Archive for November 18th, 2010

Why web TV hasn’t taken off

I spent the day checking out the state of professional web-based scripted shows, and I found that the medium hasn’t taken off. Few people watch scripted shows online, apart the occasional viral YouTube video.

The first thing that comes to mind is that their quality in most of these shows is bad and they feel cheap, but even the better shows, like “Pink”, “condition:human”, and “Trenches”, haven’t been embraced with millions of viewers per episode. Most shows have to settle for about 50,000 views per episode, with only the most popular reaching 300,000 or so. Which is abysmal considering their worldwide availability. So what’s wrong?

First, we have to check out which kinds of videos are popular, and why. A good indication for this is “The Top 10 Webisodes Chart“, by Mashable. The first thing we notice in that list is that ALL of the series there are skits: quick comedies, a’la Saturday Night Live on TV. And given that SNL itself enjoyed a rebirth after the boom of web video (it was close to cancellation before it), we can conclude that people just want a quick laugh on the web. The vast majority are not after involved drama series that require 100% of their brain power to be devoted to them — even if each of these episodes only lasts 4-5 minutes.

When having a video page open on the browser, we usually also have Twitter, Facebook, and Email open on different tabs too. When we watch something that has a narrative, we often jump from one tab to another. Admit it. Even Hulu’s pro content doesn’t always get our full attention. I was watching The Walking Dead the other day on it, and while I liked the show, I must have paused it in the excess of 15 times during its 70 minutes. Something that is not nearly as common when watching it on TV.

There is of course a solution, and this is where things must go in order for web TV to take off: Web TV must go back to TV. The “web” part of “web TV” should only be the fact that the content is streamed via the internet to the TV, and it’s democratized as the web is. And the “TV” part of “web TV” must be that we should be watching that content on our television set — without distractions. Online streaming should of course still be available to help traveling viewers.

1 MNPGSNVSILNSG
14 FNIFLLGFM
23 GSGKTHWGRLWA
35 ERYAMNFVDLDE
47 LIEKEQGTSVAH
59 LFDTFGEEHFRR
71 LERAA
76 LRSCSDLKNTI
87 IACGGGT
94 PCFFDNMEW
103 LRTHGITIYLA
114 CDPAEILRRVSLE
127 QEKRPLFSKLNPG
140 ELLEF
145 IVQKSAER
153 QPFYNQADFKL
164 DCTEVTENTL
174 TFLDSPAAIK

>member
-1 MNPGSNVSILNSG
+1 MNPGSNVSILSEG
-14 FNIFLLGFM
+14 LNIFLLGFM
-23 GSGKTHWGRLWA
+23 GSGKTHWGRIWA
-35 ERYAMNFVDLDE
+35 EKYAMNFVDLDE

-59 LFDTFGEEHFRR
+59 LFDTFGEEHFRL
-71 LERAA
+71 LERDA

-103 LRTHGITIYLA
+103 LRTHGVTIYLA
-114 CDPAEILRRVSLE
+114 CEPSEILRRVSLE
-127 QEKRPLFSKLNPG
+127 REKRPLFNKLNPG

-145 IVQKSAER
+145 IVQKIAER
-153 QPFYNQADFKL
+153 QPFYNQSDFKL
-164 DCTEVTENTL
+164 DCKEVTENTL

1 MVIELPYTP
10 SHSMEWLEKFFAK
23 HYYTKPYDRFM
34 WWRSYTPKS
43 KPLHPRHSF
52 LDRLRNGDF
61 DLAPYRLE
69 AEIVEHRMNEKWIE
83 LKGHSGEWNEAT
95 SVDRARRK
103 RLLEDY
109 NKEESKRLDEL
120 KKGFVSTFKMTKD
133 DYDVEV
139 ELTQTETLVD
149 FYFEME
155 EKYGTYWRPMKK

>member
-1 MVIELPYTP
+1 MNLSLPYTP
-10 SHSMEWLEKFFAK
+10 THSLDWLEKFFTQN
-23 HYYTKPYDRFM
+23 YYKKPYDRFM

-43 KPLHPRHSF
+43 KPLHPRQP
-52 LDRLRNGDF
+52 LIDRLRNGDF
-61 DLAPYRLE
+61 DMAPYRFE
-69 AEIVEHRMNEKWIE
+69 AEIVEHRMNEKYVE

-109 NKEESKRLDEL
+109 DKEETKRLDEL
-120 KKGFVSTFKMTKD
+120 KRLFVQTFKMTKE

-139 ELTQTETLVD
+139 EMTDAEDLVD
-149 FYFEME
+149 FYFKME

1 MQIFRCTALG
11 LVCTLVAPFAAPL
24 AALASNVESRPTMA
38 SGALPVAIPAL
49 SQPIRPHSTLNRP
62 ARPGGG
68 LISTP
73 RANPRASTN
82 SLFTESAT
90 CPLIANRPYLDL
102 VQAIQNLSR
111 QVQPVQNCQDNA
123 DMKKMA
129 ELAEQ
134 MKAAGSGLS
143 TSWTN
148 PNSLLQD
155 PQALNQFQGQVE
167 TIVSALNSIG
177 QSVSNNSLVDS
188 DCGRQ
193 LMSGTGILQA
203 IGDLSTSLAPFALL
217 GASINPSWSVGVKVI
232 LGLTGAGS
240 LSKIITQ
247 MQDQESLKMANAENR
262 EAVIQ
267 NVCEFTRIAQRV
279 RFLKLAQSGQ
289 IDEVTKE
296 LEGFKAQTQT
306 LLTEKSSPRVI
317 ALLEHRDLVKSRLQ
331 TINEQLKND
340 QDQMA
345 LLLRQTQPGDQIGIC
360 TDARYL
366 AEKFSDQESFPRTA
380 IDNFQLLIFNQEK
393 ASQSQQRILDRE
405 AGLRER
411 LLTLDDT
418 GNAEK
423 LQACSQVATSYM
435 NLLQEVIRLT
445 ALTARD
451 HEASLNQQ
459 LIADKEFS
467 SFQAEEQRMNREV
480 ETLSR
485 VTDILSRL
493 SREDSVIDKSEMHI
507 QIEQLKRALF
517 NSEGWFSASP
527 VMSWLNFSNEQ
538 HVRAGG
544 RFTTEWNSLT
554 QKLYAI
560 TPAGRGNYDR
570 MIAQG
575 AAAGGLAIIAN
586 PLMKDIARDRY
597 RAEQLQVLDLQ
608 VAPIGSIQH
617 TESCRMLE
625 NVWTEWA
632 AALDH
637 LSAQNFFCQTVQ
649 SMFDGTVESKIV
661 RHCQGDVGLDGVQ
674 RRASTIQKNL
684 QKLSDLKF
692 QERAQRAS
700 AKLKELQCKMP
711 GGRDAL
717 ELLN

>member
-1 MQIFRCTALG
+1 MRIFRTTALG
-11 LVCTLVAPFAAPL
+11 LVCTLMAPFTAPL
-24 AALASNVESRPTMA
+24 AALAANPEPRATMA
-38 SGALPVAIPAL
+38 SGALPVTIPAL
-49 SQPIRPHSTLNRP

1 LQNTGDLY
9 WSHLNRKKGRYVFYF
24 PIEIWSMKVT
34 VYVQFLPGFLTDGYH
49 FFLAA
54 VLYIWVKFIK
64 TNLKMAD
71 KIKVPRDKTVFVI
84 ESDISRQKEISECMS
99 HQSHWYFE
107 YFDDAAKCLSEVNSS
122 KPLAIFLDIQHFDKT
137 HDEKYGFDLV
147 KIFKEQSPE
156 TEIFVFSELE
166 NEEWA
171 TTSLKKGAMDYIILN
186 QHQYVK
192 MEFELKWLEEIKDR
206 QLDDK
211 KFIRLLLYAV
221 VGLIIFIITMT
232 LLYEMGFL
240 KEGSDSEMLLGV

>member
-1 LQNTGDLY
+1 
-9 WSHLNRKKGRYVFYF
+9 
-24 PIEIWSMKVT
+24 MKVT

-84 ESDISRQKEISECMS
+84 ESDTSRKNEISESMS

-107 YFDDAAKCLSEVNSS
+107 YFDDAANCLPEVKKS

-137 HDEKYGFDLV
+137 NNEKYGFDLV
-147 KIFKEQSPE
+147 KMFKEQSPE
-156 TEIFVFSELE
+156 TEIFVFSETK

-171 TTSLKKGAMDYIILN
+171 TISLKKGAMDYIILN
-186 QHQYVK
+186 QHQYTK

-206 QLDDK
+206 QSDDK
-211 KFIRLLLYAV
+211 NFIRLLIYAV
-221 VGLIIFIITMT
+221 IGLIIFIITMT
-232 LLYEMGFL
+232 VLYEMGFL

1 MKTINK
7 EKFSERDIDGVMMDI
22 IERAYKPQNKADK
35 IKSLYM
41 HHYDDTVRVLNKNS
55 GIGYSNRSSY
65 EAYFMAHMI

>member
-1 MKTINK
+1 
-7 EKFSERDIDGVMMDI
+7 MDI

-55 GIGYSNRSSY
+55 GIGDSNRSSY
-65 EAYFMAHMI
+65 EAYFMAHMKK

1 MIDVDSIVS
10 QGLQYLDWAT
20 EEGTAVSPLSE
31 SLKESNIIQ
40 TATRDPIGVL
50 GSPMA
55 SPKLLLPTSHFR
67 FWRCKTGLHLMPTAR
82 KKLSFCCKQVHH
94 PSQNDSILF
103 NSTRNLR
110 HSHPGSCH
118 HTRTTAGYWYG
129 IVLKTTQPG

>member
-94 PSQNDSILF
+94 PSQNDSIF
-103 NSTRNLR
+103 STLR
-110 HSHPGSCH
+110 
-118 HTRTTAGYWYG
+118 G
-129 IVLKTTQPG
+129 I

The problem with this idea is that the tools are not ready for it. The market is ready, but the tools available are lagging behind. We are currently living in the dawn of re-inventing the TV, with devices like the Boxee Box, Roku, GoogleTV, AppleTV and 4-5 others too. No dominant device yet. And as this is only the beginning, standards don’t exist. Each manufacturer treats different sources of content differently, and thus creating fragmentation in the user experience.

People don’t really want a super smart TV (a’la PC usage experience). They don’t need PC features, like full web browsing, on their TV. If the ability is there, it’s a plus, but that’s not what they’re after. Instead, they want the OLD experience of dumb TV, but with modern flexibility. For example, users would love to pause streaming on-demand and live TV, get lots of info about a program, comment on it and share it right from their TV’s webcam, co-watch it with a remote friend and talk about the show via the TV when the show is paused, they want to rate a show, they want to check the credits list and get info about actors etc etc. Live stats of popular shows, a’la top-10s of the day or the week, etc etc.

Lots of money can be made for both broadcasters and filmmakers with IP-targeted TV ads too. And for YT/Vimeo video, a licensing shop can be setup, so each time Vimeo makes some money, it can share it with the videographer, and the musician who’s song was used in the video, can automatically take a cut too! Right now, labels are crying over people using their songs on their videos without licensing, and that’s because people don’t wanna pay for that. With an auto-licensing system that gets paid by TV ads based on the number of times it was streamed, the label gets its money, and the user has to pay nothing from his own pocket.

The most important point of all is the COMMON USER INTERFACE. Live TV, recent TV shows, movies, web TV series, Youtube/Vimeo videos, etc etc etc, ALL accessible via a common interface. What we have today is a mess instead: Youtube has its own Leanback mode, Vimeo has its own CouchMode, Podcasts etc. Both are different UIs, requiring from us to re-wire our brains each time we hop from one to another.

AppleTV: Youtube proprietary app (with music videos filtered out), podcast app, renting app, all different UIs. No way for third party video sources to create a “channel”.
GoogleTV: “Channels” are Chrome-based, all different, and when you press “menu” you get a web browser’s menu instead for what you’re watching. All this creates a bruhaha of usability. Switching my brain between Youtube’s and Vimeo’s TV modes, gave me a headache the other day.
Roku: “Channels” can be created via Roku’s API, but they’re all implemented differently because developers have the freedom to screw it up.

On top of all this, all three main solutions today lack content. Netflix and renting or buying, or streaming from free sources, don’t include all the possible content people want. For piracy to end, 99% of all content ever created must be available. So, in conclusion, there are three things that need to happen for web TV and TV in general to get revolutionized:

1. Common UI and API for every source of video. UI coherence.
2. Content is king. More content, with worldwide reach (stop the per-country madness, break down the virtual borders of culture). Either for free, or for a nominal fee, no more than $25 per month (which is much cheaper than cable).
3. Modern features to accompany each “channel”, or video, as described above.